I teach on the following modules:




To view Dr Skarlatidou's publications, please visit UCL Profiles:


Research Interests

My research is grounded to my interdisciplinary background and my vision and long-standing commitment to support creating more just societies and a more sustainable world. Towards this end, I am particularly interested in the democratisation of scientific and policy processes by enabling citizens – especially marginalised and underrepresented individuals and communities – to actively take part in the co-shaping of research and policy agendas. 

My research has the following cross-cutting themes:

Socio-technical and design perspectives in the implementation of geographic interfaces and technologies

My research looks into how geospatial technologies are being utilised to support bottom-up participatory processes (in and outside citizen science), the human engagements with these technologies, and socio-technical influences and impacts. Within this context I am particularly interested in technological design perspectives to improve accessibility, support social inclusion and community empowerment. I have recently edited the book: Geographic Citizen Science Design: No one left behind.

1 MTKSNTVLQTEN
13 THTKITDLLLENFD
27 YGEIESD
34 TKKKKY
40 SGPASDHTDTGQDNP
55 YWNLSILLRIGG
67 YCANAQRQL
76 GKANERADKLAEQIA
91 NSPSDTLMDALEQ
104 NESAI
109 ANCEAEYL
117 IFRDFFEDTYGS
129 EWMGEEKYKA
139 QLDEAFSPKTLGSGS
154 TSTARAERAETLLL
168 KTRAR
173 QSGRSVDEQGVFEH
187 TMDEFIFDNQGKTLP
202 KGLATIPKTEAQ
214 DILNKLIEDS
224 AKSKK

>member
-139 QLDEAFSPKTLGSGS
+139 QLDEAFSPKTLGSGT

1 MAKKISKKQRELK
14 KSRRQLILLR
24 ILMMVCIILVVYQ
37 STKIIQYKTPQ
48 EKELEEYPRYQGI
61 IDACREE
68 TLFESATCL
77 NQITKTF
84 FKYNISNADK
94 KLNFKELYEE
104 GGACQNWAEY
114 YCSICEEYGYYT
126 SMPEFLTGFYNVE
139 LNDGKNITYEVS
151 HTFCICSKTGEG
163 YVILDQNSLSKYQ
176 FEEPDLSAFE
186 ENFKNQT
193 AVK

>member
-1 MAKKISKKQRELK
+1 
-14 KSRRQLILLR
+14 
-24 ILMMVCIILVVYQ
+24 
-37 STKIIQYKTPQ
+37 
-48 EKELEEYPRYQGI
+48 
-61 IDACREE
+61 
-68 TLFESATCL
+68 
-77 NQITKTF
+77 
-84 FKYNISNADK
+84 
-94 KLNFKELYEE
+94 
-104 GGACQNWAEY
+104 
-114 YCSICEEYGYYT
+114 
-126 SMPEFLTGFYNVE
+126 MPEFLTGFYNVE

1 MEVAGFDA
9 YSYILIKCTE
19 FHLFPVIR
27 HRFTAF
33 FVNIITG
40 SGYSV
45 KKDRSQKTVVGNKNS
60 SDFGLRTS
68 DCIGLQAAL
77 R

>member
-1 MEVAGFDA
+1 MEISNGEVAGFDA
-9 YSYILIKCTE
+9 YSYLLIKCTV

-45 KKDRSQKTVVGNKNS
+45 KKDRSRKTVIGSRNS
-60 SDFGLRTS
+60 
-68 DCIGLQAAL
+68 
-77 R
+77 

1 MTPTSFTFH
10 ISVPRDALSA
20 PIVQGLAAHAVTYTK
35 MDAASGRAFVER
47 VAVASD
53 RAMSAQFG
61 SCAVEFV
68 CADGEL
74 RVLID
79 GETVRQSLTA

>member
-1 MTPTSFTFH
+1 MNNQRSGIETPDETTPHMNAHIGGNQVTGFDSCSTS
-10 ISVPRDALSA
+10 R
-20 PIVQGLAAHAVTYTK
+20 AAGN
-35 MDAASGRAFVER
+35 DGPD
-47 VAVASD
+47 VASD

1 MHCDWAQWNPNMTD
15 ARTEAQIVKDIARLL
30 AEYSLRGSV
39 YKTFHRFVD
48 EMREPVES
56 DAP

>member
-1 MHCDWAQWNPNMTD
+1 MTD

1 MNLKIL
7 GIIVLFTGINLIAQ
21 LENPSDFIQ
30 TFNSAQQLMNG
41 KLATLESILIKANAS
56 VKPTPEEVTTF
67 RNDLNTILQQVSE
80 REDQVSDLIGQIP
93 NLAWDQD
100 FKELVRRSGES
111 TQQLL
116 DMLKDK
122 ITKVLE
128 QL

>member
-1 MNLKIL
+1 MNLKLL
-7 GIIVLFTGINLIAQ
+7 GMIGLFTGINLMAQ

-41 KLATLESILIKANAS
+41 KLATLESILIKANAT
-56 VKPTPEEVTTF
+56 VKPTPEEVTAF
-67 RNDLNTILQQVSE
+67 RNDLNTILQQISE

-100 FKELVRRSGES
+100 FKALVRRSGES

YouTube Widget Placeholderhttps://www.youtube.com/watch?v=6k0oaAF_tsY

The trust-building potential of bottom-up participatory approaches in science and environmental sustainability

The second line of my research focuses on exploring the trust-building processes of bottom-up participatory approaches (in and outside citizen science) and of the technological artefacts that support these initiatives.